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Articles

How Patent Reform Could Affect Claim Construction in IPR

May 21, 2015

Articles

How Patent Reform Could Affect Claim Construction in IPR

May 21, 2015

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This article appeared on Law360 on May 21, 2015 and reprinted with permission.

How should patent claims be construed in postgrant proceedings at the patent office? The U.S. Patent and Trademark Office currently gives claims in unexpired patents their “broadest reasonable construction” in all postgrant proceedings, as it does during ordinary examination. The Federal Circuit recently approved this approach, finding it both consistent with congressional intent in enacting the 2011 America Invents Act and, in any event, within the PTO’s discretion to adopt. See In re Cuozzo Speed Techs. LLC, 778 F.3d 1271, 127982 (Fed. Cir. 2015).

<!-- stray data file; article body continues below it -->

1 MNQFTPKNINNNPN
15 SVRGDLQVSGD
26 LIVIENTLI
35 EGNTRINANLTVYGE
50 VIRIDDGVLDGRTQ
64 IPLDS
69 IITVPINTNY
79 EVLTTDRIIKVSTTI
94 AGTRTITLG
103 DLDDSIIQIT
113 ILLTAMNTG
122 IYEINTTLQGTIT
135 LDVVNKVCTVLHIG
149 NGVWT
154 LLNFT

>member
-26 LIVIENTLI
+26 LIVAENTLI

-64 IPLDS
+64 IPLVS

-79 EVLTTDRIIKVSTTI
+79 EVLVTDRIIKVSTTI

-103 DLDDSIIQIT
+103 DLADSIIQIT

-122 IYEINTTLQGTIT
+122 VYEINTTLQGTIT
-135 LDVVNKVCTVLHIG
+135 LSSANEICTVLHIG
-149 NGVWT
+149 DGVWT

But some in Congress have a different view. A patent reform bill called the Innovation Act was introduced in the House of Representatives in February 2015 that would require the patent office to construe each claim as it “would be in a civil action” and to “consider” any prior construction from “a civil action in which the patent owner was a party.” Likewise, a Senate bill introduced by Sen. Chris Coons, D-Del., in March 2015 called the Support Patents and Research for Our Nation’s Growth (STRONG) Patents Act of 2015 contains the same provisions. Yet not everyone espouses this view. Another bill — the Protecting American Talent and Entrepreneurship (PATENT) Act of 2015 — introduced by Senate Judiciary Committee Chairman Charles Grassley, R-Iowa, and others in April 2015 does not include such a provision among its proposed changes to the patent system.

Given these competing proposals, it is worth examining the “broadest reasonable construction” standard and whether it should be retained.

Read the rest of “How Patent Reform Could Affect Claim Construction in IRP” here.

If you have any questions about this article or would like to discuss the topic further, please contact the authors, Craig Countryman and Michael Rosen.

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